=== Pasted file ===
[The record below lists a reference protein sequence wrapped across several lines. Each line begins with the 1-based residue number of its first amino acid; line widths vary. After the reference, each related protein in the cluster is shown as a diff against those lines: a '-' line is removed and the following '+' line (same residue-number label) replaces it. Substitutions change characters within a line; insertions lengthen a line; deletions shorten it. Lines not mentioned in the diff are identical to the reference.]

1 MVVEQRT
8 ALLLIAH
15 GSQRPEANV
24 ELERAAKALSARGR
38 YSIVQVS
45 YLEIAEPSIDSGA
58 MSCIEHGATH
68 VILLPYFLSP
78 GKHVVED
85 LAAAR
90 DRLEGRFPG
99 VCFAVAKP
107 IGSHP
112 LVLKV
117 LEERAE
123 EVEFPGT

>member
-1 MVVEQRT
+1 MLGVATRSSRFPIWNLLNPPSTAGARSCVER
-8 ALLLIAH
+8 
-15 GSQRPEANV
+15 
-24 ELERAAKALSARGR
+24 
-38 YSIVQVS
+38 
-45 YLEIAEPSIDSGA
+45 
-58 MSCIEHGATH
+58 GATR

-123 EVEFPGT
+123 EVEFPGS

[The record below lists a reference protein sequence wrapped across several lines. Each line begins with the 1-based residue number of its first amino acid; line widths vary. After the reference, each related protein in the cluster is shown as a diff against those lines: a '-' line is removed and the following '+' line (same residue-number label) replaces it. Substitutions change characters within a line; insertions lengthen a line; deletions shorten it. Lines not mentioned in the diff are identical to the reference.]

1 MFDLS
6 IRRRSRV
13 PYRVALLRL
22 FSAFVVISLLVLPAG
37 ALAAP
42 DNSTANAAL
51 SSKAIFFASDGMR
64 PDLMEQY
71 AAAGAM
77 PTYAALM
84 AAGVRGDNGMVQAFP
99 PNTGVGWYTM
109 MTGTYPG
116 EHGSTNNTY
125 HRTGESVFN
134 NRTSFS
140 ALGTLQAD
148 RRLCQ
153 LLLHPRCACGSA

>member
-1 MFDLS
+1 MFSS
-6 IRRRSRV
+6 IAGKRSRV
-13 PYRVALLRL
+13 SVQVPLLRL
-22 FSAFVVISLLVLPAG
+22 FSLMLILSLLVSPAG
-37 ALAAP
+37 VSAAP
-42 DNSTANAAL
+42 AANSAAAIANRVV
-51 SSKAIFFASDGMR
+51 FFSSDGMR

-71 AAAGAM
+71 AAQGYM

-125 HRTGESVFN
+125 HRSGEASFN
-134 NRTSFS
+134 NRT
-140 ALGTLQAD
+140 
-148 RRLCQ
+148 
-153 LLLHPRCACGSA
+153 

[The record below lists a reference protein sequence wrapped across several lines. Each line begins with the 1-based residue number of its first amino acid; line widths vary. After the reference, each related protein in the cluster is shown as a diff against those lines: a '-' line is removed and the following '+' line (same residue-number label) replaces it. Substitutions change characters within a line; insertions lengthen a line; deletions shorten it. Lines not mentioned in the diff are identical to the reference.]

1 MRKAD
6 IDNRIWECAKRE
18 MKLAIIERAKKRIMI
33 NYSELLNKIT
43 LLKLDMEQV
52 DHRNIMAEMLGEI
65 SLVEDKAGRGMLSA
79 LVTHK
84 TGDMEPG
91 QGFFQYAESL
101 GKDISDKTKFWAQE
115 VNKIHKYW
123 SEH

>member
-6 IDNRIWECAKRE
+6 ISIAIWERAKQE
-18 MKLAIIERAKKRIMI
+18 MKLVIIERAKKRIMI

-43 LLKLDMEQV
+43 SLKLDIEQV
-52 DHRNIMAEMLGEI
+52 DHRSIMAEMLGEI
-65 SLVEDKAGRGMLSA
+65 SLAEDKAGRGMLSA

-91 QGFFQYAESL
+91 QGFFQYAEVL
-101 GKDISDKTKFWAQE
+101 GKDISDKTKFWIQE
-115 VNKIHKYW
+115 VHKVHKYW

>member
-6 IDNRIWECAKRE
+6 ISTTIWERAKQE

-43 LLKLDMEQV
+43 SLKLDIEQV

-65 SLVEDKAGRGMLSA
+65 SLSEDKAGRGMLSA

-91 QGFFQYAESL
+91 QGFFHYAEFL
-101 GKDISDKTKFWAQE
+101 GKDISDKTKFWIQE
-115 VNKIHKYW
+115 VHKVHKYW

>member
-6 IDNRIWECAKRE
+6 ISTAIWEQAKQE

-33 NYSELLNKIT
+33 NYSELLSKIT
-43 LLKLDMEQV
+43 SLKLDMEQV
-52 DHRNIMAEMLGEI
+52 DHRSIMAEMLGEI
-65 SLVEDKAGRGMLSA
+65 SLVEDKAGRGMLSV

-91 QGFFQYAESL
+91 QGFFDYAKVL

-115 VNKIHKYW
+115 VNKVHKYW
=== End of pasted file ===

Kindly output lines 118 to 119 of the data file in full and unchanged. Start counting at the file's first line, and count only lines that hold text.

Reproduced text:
-65 SLVEDKAGRGMLSA
+65 SLSEDKAGRGMLSA